Cassidy Schulze is a senior in the Liberal Arts Honors program pursuing degrees in History and Humanities. She holds the Internship in the Performing Arts Collection at the Ransom Center for the 2017-2018 academic year and is currently writing her honors thesis “Archiving and Curating the Ephemerality of Theatre.” Cassidy spoke about what she is learning, her favorite projects, and how her internship has impacted her academic life.
Her internship involves a mix of long-term and short-term projects. These long-term projects are typically research guides that she creates for Eric Colleary, Cline Curator of Theater and Performing Arts. One major project Cassidy recently finished is a research guide for the Oscar Wilde holdings. Completing this required her to pull materials directly related to Wilde as well as from people associated with him. She combed through the card catalog and finding aid, and then went into the stacks to see what she was working with. Cassidy tries to divide her time evenly between looking at the finding aid and identifying items to find then spending an hour searching in the stacks. One of her next projects is inventorying the theatre arts LP collection.
A “Dungeons and Dragons” fan, Cassidy sees her short term projects as “fun side quests to the main quest.” These projects involve research requests from patrons that Cristina Meisner, Research Associate for Reference and Research Services, shares with her. These requests are variable, and can range from sending Cassidy to the Circus Collection to look for information for a patron writing a book about the history of tattoos or to pulling materials for classes. Recently, Cassidy had the opportunity to participate in a session about Carson McCullers with a group performing The Member of the Wedding at The Vortex in Austin. To meet the actors’ research needs, she pulled materials from McCullers’s personal life because they were curious about how the South may have influenced the play. Cassidy says that the opportunity to exchange information and discuss McCullers with them brought the materials to life.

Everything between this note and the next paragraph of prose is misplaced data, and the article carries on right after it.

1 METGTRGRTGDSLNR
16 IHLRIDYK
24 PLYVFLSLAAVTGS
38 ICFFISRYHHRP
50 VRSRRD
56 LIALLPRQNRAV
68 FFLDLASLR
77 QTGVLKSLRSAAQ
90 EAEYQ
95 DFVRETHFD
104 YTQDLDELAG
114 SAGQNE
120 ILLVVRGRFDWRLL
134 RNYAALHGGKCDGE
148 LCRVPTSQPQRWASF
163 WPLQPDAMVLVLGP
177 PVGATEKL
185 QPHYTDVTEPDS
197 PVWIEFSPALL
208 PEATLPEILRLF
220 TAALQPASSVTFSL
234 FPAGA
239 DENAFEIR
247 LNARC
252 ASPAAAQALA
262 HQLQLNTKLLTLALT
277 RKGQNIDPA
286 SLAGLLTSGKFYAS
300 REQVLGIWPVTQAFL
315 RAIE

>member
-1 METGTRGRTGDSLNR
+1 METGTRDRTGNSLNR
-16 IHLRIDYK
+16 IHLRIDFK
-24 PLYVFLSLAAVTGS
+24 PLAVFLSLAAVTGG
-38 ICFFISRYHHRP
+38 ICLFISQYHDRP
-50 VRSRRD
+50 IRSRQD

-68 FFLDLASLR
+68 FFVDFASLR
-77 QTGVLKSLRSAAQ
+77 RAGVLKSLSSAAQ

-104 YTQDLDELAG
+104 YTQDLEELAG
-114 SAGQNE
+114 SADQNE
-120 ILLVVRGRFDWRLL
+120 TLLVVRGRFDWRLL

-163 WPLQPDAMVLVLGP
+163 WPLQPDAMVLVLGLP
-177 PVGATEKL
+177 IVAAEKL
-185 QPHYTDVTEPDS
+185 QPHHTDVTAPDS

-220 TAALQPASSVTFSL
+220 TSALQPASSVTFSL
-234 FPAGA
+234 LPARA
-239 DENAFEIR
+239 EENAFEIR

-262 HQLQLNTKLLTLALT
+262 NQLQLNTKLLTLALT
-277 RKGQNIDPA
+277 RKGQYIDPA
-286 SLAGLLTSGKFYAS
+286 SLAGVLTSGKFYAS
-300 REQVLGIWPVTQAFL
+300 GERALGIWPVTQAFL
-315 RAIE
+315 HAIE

Besides the fact that all of Cassidy’s projects are performing arts related, most of her projects have her going into the stacks. These projects have gotten easier because of the simple fact that she “figured out how to find the materials better.” Working with the holdings is where Cassidy encounters her biggest challenge: staying on task. She speaks about the materials with real enthusiasm: “I get so excited about finding something that I want to keep going through it and keep looking. I have to take a step back and say, ‘Ok, I’m not the researcher, I am the person who’s helping the researcher get to what they need.’” In those situations, Cassidy will write down a research question the materials spark and file it away. These questions have served her well, though. She was recently enrolled in the class Early Celebrity Culture with Janine Barchas, and her final research paper relied on holdings that she found while creating the Oscar Wilde guide.
The awe that Cassidy feels working with collection materials has not worn off. She said, “I’m surprised every day that I come in,” and thinks, “‘We have what? We have a live recording of Judy Garland at Carnegie Hall on LP? We have Tom Stoppard’s Tony from when he won for Travesties?’” Her excitement has been the thread that has linked each project.
Photo: The undergraduate intern cohort (Cassidy Schultze not pictured).